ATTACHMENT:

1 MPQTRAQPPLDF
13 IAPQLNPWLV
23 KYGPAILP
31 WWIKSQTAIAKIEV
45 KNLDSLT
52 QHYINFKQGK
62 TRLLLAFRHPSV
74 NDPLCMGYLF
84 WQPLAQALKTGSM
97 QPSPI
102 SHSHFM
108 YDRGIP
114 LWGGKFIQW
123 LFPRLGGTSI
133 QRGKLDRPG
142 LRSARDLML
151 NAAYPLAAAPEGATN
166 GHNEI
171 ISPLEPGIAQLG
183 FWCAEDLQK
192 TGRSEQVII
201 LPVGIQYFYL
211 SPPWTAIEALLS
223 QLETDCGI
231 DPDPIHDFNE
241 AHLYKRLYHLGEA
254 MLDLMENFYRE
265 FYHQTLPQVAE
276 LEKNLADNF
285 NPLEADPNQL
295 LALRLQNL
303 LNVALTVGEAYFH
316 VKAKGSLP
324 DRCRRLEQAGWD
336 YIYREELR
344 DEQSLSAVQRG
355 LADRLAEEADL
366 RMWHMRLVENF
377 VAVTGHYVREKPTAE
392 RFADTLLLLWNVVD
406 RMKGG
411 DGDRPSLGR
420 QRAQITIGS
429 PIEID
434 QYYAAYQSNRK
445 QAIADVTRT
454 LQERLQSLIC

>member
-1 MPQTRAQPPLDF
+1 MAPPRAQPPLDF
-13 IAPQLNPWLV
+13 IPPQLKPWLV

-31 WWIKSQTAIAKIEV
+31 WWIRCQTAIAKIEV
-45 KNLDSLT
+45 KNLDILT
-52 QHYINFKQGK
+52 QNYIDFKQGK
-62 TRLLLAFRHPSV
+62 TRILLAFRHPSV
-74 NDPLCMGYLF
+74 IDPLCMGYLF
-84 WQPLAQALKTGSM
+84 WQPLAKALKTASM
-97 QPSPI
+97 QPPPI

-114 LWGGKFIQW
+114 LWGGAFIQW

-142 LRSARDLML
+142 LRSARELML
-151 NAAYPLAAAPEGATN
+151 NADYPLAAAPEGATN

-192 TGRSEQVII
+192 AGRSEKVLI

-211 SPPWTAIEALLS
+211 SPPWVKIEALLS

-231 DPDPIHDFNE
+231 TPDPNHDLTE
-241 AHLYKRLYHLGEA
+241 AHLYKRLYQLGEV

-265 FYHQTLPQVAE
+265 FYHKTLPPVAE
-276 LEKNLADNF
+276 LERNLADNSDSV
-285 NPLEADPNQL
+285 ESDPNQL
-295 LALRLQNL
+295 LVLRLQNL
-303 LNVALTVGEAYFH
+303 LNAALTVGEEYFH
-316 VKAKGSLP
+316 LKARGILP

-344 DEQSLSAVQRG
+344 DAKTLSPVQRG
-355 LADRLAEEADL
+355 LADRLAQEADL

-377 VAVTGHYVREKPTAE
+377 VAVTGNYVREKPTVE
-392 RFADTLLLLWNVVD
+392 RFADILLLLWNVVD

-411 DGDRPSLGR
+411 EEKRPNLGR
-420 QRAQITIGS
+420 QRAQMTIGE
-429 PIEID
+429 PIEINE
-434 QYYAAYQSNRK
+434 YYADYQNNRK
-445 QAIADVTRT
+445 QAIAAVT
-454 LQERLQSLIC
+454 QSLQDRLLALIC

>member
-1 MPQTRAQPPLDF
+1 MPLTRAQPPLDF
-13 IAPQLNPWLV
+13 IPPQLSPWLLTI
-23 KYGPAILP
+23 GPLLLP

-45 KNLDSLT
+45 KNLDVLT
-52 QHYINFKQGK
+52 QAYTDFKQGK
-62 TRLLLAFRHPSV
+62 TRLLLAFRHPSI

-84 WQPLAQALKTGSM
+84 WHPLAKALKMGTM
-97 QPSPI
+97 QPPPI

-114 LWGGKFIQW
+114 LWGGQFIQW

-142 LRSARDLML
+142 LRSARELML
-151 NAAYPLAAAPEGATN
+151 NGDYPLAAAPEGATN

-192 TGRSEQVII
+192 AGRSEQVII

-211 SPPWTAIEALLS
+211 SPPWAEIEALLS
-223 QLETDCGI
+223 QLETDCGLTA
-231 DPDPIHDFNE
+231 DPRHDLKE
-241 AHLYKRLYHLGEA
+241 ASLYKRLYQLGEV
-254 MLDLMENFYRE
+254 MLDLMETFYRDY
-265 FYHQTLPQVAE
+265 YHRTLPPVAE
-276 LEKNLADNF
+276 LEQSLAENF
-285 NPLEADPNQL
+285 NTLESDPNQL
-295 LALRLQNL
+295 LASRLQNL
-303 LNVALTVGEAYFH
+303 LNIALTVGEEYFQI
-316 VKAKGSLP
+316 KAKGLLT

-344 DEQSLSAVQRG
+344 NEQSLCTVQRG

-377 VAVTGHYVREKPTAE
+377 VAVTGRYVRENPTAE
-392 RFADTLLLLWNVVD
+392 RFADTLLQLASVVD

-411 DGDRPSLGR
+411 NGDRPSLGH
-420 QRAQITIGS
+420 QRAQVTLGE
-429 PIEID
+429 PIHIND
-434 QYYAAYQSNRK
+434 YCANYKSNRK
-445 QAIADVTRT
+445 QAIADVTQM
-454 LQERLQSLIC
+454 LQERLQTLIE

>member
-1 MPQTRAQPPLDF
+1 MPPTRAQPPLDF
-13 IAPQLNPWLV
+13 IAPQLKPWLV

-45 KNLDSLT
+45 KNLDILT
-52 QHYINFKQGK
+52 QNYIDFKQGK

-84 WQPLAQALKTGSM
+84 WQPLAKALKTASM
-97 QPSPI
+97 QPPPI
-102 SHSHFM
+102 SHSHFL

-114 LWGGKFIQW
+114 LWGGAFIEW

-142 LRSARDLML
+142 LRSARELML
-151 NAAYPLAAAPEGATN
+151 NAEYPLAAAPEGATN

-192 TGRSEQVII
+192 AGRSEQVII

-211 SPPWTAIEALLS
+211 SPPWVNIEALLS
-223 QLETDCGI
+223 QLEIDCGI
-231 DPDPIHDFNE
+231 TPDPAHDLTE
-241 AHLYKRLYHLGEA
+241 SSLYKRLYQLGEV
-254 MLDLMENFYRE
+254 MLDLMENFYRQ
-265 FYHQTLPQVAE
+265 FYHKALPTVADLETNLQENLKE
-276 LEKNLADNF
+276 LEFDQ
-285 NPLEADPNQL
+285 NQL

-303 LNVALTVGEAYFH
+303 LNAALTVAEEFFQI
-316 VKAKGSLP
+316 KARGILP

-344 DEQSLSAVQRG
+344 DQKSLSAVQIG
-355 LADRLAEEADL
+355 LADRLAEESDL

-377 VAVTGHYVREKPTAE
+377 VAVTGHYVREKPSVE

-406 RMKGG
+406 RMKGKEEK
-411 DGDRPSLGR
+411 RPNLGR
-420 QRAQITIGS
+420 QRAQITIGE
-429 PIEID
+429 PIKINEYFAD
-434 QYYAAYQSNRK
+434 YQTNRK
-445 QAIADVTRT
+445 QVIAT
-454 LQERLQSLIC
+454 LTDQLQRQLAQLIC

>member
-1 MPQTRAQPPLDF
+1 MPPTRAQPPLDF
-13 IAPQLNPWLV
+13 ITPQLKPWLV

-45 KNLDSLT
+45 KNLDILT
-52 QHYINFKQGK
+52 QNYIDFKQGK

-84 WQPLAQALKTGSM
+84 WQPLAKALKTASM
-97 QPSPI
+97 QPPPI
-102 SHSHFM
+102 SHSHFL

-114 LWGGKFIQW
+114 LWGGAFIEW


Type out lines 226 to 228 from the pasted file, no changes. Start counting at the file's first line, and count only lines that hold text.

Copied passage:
+377 VAVTGHYVREKPSVE

-406 RMKGG
+406 RMKGKEEK